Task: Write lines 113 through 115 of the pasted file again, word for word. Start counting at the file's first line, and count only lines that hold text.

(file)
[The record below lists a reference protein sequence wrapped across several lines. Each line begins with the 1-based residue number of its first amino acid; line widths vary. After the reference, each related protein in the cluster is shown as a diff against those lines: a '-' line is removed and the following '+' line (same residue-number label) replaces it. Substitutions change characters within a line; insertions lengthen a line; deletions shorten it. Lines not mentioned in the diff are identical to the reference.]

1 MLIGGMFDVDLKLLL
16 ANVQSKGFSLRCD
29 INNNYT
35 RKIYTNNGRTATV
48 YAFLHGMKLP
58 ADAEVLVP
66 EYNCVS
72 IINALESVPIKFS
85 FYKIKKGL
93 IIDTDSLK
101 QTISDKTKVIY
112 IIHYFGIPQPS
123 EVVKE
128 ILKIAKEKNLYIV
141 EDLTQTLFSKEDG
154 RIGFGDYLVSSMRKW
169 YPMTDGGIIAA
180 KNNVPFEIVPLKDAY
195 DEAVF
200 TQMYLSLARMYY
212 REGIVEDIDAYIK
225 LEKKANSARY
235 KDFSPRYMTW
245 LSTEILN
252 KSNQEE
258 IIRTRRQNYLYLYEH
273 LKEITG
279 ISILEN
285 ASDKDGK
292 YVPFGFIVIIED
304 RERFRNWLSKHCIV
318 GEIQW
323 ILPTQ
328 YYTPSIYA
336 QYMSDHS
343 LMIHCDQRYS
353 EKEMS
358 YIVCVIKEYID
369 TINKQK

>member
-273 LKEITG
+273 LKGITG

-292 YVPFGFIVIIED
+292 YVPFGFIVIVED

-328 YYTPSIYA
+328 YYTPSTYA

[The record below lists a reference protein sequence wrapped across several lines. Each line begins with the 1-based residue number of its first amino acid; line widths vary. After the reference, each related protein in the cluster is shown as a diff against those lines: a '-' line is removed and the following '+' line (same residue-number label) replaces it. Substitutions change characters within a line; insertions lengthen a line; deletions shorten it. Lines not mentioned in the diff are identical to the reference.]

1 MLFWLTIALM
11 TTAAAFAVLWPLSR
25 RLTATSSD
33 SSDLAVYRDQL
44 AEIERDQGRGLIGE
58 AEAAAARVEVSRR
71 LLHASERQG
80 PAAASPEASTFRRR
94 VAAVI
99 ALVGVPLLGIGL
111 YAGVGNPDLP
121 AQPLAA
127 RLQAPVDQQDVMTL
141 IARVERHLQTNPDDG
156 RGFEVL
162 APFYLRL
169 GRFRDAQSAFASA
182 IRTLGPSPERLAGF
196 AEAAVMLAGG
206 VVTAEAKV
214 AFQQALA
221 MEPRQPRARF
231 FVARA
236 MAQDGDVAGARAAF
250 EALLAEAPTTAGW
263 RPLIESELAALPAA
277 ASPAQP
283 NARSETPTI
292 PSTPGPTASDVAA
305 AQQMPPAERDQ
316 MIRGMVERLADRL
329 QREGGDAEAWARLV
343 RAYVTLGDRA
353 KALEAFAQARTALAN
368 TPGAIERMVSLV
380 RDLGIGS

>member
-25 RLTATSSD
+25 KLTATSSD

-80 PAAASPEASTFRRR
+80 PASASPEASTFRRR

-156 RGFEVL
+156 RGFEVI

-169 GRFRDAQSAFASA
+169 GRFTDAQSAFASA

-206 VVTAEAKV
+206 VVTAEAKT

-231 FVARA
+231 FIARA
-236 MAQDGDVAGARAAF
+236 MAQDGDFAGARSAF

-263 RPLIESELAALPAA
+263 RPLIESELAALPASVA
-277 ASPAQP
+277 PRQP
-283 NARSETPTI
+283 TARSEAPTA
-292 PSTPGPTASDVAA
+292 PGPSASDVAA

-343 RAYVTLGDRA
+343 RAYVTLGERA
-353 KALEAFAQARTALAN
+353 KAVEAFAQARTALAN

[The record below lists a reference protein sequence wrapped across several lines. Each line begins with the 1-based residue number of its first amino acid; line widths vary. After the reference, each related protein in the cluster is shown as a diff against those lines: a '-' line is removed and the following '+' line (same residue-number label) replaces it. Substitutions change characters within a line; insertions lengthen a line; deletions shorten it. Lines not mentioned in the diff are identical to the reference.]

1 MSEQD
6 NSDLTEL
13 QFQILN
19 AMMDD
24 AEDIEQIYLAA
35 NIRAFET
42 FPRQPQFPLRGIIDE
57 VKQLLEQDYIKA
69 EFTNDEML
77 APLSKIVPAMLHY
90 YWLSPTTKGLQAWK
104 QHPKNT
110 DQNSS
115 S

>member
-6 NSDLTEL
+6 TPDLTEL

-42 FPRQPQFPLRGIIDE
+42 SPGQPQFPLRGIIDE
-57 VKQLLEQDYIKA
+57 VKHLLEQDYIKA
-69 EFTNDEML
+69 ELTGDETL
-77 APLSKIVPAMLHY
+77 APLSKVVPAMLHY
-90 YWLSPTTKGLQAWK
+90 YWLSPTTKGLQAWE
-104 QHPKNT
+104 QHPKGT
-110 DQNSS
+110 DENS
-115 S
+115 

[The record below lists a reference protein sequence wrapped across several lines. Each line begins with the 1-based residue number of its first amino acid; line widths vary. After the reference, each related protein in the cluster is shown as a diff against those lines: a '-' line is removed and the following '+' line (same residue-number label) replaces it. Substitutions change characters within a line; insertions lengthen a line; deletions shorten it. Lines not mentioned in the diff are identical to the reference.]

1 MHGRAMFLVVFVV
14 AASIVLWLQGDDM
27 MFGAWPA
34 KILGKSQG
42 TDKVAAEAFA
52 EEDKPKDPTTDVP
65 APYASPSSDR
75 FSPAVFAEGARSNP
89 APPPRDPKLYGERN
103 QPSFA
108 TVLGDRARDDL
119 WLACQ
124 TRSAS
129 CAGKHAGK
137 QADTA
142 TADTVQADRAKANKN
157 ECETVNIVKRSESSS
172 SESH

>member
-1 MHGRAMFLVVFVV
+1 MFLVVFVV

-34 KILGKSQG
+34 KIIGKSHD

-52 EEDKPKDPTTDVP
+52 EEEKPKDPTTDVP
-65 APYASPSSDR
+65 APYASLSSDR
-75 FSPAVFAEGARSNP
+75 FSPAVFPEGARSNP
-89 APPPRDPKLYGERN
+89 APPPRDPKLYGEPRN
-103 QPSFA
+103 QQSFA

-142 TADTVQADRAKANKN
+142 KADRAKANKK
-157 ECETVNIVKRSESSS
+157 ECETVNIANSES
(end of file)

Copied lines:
1 MSEQD
6 NSDLTEL
13 QFQILN